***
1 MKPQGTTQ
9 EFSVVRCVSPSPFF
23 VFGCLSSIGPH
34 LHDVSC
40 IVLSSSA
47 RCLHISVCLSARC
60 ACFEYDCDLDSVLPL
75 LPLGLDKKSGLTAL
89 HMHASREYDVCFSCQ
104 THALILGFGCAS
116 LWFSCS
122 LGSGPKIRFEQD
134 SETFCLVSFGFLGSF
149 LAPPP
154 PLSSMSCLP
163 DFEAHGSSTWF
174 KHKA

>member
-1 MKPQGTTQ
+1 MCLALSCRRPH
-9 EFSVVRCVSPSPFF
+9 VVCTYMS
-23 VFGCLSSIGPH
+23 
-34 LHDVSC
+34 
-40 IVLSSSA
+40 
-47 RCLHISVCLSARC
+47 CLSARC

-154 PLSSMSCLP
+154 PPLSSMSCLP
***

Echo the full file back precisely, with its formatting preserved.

1 MKPQGTTQ
9 EFSVVRCVSPSPFF
23 VFGCLSSIGPH
34 LHDVSC
40 IVLSSSA
47 RCLHISVCLSARC
60 ACFEYDCDLDSVLPL
75 LPLGLDKKSGLTAL
89 HMHASREYDVCFSCQ
104 THALILGFGCAS
116 LWFSCS
122 LGSGPKIRFEQD
134 SETFCLVSFGFLGSF
149 LAPPP
154 PLSSMSCLP
163 DFEAHGSSTWF
174 KHKA

>member
-1 MKPQGTTQ
+1 MCLALSCRRPH
-9 EFSVVRCVSPSPFF
+9 VVCTYMS
-23 VFGCLSSIGPH
+23 
-34 LHDVSC
+34 
-40 IVLSSSA
+40 
-47 RCLHISVCLSARC
+47 CLSARC

-154 PLSSMSCLP
+154 PPLSSMSCLP